Q: I feel intimidated and insulted (perhaps assaulted) by everyone and their cameras. Everywhere I go lately, everybody is taking pictures with their cameras and phones. It’s a constant barrage, and then, “Look! Look! How do you like this one? HAHAHA! Let’s do it again. Oh, now it’s my turn.” On and on and on. I am not crazy about having my picture taken to begin with. And now there is the concern about what they are going to do with it. I don’t want to end up on someone’s social media page. How can I tell people politely that I feel like they are compromising my privacy and ruining a good time? I feel totally all right with the old practice of a picture or photo from time to time. It is just this barrage of “candid” shots that makes me want to hide out!
Miss Manners says: Reasonable as your point is, it is unlikely to be taken well. Either you will yourself be accused of ruining a good time, or the image of you scowling disapprovingly as you lecture the photographer will turn out to be just the candid snapshot the offender was hoping for. Better to render the photograph itself uninteresting. Miss Manners recommends a bored smile accompanied by turning away to notice something off in the distance.
Your Head Bitch says: I must say, I share your disdain for candid pictures. Your Head Bitch once had a coworker who spent the evening of a party taking pictures of everyone when they least suspected it, and then emailed them to all of us the next morning with the subject line “some great pictures from last night.” Unfortunately, on further examination, it turned out that these “great” pictures of all of us included a picture of me so unspeakably horrifying that I attempted to delete it from the computers of as many people as possible before they all arrived at the office. I was not amused.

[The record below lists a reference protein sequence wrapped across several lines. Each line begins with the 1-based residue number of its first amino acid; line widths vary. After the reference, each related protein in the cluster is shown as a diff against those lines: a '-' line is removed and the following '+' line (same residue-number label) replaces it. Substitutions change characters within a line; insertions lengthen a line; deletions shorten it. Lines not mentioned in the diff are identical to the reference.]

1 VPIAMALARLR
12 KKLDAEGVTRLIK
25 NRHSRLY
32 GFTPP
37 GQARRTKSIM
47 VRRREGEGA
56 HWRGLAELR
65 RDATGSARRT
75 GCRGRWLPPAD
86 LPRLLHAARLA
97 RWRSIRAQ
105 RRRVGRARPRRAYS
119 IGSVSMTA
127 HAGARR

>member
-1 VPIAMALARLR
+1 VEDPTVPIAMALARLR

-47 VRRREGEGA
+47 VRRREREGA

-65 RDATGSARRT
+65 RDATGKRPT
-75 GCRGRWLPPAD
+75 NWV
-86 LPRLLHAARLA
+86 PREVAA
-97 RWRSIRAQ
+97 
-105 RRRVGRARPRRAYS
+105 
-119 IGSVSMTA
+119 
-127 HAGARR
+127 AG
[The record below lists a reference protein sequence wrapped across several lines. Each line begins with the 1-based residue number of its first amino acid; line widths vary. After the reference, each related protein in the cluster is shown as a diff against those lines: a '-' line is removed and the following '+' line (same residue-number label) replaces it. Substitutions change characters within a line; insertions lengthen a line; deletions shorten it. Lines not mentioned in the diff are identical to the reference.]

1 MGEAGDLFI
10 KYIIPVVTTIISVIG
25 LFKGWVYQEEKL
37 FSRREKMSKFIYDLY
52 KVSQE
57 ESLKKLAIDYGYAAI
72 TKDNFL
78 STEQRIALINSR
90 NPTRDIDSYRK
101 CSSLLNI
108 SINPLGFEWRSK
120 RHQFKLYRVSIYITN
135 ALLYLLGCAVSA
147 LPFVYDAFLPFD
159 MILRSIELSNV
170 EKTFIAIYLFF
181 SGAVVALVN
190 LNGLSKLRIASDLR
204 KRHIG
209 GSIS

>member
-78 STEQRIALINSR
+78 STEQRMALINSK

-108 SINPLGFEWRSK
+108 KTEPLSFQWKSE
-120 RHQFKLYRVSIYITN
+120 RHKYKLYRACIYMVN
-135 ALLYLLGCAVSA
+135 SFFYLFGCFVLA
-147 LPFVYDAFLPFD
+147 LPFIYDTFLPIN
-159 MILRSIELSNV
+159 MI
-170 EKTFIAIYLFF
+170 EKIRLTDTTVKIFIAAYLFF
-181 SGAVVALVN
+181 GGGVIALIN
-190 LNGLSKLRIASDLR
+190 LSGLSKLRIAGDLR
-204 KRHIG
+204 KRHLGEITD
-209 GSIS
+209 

But — and prepare yourself, this is a big but — that doesn’t mean that you should automatically suspiciously assume that the people you willingly associate with have some nefarious plan in mind when they take pictures of you. Sometimes people just want to have pictures of the fun things they do with their friends. It’s nothing to be intimidated by, all you have to do is smile and pretend to be (or, god forbid, actually be) having a good time. If you don’t want to be in the pictures, then offer to take them. The whole thing is more sweet than anything else, if you really think about it, and it’s not actually harming you in any way. So chill the fuck out out and set up your facebook so that you have to approve any pictures posted by other people of you, like a normal person.
You KNOW this guy is glad he has to approve pictures before they go on his page.
Q: How would one interpret an invitation that states, “This is an adult-oriented event. Chaperoned children are welcome”?
Miss Manners says: “We really don’t want children at the party, but if you bring them anyway, they’d better not be loud or break anything.”
Your Head Bitch says: Frankly, it probably means that they didn’t want to invite children at all, but someone’s mom put their foot down and declared that was a rude thing to do. Which it’s actually not — it’s your party and you can invite who you want to, as they say. Some events, maybe even most, if we’re being honest, are improved by children not being present. I say take the hint, hire a sitter and enjoy a night out without the kids for once.